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The Egyptian magicians, his servants, stood in relation to a spiritual kingdom as truly as did Moses and Aaron. Only when we recognize this, does the conflict between those and these come out in its true significance. It loses this nearly or altogether, if we contemplate their wonders as mere conjurors' tricks, dexterous sleights of hand, with which they imposed upon Pharaoh and his servants; making believe, and no more, that their rods also changed into serpents (Exod. vii. 11, 12), that they also changed water into blood (Exod. vii. 22). Rather was this a conflict not merely between the might of Egypt's king and the power of God; but the gods of Egypt, the spiritual powers of wickedness which underlay, and were the informing soul of, that dark and evil kingdom, were in conflict with the God of Israel. In this conflict, it is true, their nothingness very soon was apparent; their resources came very soon to an end; but yet most truly the two unseen kingdoms of light and darkness did then in presence of Pbaraoh do open battle, each seeking to win the king for itself, and to draw him into its own element." Else, unless it had
phantasmata decepturus sit (Antichristus]; ut quod non faciat, facere videatur; an quia illa ipsa, etiamsi erunt vera prodigia, ad mendacium pertrahent credituros non ea potuisse, nisi divinitus fieri, virtutem diaboli nescientes. According to Aquinas they will only be relative wonders (Summ. Theol. p. io, qu. 114, art. 4): Dæmones possunt facere miracula, quæ scilicet homines mirantur, in quantuin eorum facultatem et cognitionem excedunt. Nam et unus homo in quantum facit aliquid quod est supra facultatem et cognitionem alterius, ducit alium in admirationem sui operis, et quodam modo miraculum videatur operari. And again, qu. 110, art. 4: Miraculum proprie dicitur, cum aliquid fit præter ordinem naturæ. Sed non sufficit ad rationem miraculi, si quid fiat præter ordinem naturæ alicujus particularis ; quia sic, cum aliquis projicit lapidem sursum, miraculum faceret, cum hoc fit præter ordinem naturæ lapidis. Ex hoc ergo aliquid dicitur miraculum, quod fit præter ordinem totius naturæ creatæ. Hoc autem non potest facere nisi Deus.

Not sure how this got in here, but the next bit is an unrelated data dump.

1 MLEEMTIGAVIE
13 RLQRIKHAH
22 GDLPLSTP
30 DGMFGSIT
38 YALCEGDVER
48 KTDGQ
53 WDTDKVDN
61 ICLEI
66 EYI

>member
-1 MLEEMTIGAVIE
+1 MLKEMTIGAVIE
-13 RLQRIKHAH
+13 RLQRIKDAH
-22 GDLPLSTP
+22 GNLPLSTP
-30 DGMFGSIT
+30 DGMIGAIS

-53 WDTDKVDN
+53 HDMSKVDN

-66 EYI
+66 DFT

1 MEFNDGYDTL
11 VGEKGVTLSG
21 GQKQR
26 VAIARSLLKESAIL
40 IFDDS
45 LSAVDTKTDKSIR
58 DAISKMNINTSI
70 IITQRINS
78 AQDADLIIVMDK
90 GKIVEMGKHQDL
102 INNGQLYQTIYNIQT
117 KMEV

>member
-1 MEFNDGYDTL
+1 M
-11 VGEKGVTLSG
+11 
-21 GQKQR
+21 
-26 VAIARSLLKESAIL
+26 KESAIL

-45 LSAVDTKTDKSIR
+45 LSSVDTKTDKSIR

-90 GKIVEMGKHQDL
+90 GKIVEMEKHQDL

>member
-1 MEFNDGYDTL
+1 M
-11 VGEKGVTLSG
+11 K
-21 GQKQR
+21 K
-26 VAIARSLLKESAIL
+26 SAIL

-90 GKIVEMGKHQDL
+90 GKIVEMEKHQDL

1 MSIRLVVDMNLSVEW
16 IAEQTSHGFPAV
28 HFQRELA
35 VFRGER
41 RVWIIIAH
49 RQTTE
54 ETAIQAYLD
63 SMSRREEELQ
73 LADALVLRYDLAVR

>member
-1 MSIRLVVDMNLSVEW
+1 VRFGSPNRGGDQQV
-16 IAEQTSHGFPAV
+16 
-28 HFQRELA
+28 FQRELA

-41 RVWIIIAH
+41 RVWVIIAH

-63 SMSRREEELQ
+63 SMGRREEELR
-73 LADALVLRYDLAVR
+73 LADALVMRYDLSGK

The principal argument against this, is the fact that inexplicable feats of exactly like kinds are done by the modern Egyptian charmers ; some are recounted in the great French work upon Egypt, and attested by keen and sharp-sighted observers. But taking into consideration all · which we know about these magicians, that they apparently have always constituted an hereditary guild, that the charmer throws himself into an ecstatic state, the question remains, how far there may not be here a
been such a conflict as this, what meaning would such passages have as that in Moses' Song, 'Who is like unto thee, O Lord, among the gods' (Exod. xv. 11)? or that earlier, ' Against all the gods of Egypt I will execute judgment; I am the Lord' (Exod. xii. 12; cf. Numb. xxxiii. 4). As it was then, so probably was it again at the Incarnation, for Satan's open encounter of our Lord in the wilderness was but one form of his manifold opposition; and we have a hint of a resistance similar to that of the Egyptian magicians in the
withstanding of Paul ascribed to Elymas (Acts xiii. 8; cf. 2 Tim. iii. 8).' But whetber at that time it was so, or not, so will it be certainly at the end of the world (Matt. xxiv. 24; 2 Thess. ii. 9; Rev. xiii. 13). Thus it seems that at each great crisis and epoch of the kingdom, the struggle between the light and the darkness, which has ever been going forward, comes out into visible manifestation.
Yet, while the works of Antichrist and his organs are not mere tricks and juggleries, neither are they miracles in the very highest sense of the word; they only in part partake of the essential elements of the miracle. This they have, indeed,